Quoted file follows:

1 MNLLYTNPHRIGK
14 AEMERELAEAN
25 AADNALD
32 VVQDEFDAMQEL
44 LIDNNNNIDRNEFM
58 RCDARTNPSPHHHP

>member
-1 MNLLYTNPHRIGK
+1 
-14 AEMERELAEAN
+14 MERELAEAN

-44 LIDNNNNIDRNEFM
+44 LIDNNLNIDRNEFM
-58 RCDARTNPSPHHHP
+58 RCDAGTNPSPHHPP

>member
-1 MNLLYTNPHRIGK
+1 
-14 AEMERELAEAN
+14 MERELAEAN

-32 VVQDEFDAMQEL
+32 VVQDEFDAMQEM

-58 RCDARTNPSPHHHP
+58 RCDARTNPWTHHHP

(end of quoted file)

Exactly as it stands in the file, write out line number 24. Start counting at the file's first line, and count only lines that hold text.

+58 RCDARTNPWTHHHP